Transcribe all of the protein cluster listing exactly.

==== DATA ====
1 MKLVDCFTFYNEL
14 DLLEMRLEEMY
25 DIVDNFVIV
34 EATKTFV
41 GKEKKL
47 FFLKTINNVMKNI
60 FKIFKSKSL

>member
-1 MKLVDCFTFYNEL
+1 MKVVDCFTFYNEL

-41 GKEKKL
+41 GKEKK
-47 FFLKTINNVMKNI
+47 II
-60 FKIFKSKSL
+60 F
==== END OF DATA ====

1 MKLVDCFTFYNEL
14 DLLEMRLEEMY
25 DIVDNFVIV
34 EATKTFV
41 GKEKKL
47 FFLKTINNVMKNI
60 FKIFKSKSL

>member
-1 MKLVDCFTFYNEL
+1 MKVVDCFTFYNEL

-41 GKEKKL
+41 GKEKK
-47 FFLKTINNVMKNI
+47 II
-60 FKIFKSKSL
+60 F